Saturday, April 20, 2013

That's What I Call...

...serious inflation:

Rare 1936 Canadian penny sells for $253,000

I know nuttin' about coin collecting. I wonder how many $253,000 worth pennies (or other coins, for that matter) I've let slip through my fingers.

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2 Comments:

Blogger Dave in Pa. said...

Coin collecting can be a fun hobby, as well as potentially very lucrative. I have a modest collection of American coins, with some interesting history behind them.

My oldest coins are two 1903 "V nickels". The story here is that from 1883 to 1912, a 1st class postage stamp cost 3¢. So, in 1883, the US Mint first began production of nickels (so called because they were made of a nickel alloy). They were 3¢ coins, as it was decided that having 1 coin that paid for 1 stamp was convenient all around. To help the public adjust, the new design included a huge Roman numeral V on one side. Hence, the name "V nickel".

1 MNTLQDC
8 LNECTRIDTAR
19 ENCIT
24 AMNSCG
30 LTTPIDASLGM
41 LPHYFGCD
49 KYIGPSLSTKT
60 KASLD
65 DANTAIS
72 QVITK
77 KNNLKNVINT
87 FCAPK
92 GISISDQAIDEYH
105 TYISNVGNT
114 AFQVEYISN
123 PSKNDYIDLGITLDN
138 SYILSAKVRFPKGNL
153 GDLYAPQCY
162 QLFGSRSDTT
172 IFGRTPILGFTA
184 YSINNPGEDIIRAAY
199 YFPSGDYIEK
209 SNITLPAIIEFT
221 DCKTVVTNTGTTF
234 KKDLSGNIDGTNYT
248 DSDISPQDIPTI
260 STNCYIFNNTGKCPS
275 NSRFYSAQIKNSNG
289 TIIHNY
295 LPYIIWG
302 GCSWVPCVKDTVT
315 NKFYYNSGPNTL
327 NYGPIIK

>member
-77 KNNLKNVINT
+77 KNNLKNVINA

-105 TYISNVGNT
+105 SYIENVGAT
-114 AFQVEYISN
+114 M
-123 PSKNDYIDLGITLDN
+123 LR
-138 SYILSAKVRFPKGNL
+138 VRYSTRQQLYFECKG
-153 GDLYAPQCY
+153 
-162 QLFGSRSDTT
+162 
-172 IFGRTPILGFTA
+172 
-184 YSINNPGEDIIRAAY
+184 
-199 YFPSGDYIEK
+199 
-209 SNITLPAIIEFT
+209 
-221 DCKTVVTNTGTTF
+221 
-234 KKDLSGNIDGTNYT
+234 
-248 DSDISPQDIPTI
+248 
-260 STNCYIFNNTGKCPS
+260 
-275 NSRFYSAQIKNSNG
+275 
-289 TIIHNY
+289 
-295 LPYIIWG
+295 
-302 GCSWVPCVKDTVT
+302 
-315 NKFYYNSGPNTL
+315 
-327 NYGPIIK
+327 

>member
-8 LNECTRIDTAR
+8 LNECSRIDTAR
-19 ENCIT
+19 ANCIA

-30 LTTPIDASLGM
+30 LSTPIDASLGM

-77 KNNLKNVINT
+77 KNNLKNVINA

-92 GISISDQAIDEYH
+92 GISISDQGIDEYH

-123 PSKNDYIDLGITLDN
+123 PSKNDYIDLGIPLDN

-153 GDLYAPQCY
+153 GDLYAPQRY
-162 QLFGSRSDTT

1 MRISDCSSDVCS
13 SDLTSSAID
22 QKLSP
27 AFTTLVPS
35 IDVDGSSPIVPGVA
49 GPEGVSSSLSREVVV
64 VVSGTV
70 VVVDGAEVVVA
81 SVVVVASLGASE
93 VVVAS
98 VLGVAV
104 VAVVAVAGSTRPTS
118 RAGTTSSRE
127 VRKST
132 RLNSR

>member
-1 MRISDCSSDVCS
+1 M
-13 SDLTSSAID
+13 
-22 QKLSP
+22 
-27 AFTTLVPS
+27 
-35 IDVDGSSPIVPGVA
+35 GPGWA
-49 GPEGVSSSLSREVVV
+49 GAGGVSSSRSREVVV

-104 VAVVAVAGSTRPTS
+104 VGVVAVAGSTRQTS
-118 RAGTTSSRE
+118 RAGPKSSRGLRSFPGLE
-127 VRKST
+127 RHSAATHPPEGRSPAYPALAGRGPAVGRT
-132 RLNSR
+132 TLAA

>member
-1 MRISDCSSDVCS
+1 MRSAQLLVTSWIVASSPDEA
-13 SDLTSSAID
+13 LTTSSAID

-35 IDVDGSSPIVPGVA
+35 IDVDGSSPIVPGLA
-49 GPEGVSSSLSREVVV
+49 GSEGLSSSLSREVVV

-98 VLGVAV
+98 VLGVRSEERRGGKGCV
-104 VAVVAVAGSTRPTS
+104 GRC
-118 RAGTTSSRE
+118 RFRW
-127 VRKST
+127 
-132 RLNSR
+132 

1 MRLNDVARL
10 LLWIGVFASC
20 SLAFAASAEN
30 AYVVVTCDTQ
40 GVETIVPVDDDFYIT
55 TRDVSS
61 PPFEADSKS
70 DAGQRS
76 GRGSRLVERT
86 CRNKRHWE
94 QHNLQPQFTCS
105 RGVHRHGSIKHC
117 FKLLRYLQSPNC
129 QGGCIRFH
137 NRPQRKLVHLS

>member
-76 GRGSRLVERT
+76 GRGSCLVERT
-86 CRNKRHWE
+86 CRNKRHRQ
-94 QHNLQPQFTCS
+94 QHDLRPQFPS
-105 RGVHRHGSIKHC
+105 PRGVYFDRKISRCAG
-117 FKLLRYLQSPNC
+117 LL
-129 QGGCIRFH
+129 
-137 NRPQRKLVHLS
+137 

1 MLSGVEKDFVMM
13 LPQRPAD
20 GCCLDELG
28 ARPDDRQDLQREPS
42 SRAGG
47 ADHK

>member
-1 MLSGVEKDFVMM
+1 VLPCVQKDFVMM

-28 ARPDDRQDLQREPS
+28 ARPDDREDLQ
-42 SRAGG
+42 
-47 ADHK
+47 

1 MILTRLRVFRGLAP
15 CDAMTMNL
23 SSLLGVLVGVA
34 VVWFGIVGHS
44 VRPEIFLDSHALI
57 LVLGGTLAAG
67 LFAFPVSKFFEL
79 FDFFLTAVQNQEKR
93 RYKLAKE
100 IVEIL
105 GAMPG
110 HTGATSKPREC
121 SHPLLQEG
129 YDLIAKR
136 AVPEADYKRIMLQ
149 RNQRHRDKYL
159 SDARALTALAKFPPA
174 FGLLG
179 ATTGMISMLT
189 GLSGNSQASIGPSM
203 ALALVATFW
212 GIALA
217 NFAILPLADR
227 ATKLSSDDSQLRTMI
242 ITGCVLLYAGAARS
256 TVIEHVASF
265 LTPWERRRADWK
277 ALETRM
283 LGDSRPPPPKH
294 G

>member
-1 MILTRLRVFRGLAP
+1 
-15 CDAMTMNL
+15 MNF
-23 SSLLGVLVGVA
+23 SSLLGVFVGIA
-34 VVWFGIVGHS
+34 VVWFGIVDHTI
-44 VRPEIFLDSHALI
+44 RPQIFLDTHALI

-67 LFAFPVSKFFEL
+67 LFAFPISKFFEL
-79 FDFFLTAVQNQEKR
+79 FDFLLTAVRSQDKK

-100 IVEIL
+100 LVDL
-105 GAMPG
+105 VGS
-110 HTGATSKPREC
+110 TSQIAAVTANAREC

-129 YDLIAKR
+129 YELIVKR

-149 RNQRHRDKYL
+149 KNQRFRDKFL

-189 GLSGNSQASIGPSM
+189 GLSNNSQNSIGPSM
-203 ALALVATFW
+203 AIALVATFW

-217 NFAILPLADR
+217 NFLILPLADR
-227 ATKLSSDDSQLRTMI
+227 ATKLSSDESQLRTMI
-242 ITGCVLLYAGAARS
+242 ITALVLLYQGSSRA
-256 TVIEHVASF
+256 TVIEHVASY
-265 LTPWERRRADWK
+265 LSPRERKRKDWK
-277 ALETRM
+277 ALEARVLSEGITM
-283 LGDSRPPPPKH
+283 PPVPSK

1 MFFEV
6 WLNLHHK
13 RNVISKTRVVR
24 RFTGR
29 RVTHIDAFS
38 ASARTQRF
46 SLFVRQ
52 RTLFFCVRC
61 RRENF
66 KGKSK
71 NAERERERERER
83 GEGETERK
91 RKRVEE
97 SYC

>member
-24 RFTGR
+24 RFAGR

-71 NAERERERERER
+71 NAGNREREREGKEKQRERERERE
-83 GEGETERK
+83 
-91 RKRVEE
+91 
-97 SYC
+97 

Then, in 1912, the US Post Office increased it's price for a 1st class stamp from 3¢ to 5¢. So, the US Mint stopped making the 3¢ nickel and began producing 5¢ nickels. That new design was the famous and very popular "Buffalo nickel". It has an American buffalo on one side and an Indian on the other. This was the design from 1913 to 1938. I've got a number of those as well.

Now, if a coin could talk! Imagine all the hands one of those 1903 V nickels has passed through over the years and what stories it could tell!!!

April 20, 2013 9:27 pm  
Blogger Louise said...

And I once had a collection of coins from various places in the world, picked up while doing the tourist thing, but somewhere along the way I have misplaced them. Who knows? Some year I might find them.

We Canucks use American coinage as though it were Canadian. At any given time I may have an American Quarter or Dime in my change purse which I fork over to pay for stuff, the cost of which invariably ends with .89 or .99, thinking we won't notice how close that is to the next highest dollar. American bills, though, have to be taken to the bank and exchanged for Canadian equivalent.

April 21, 2013 3:35 am  

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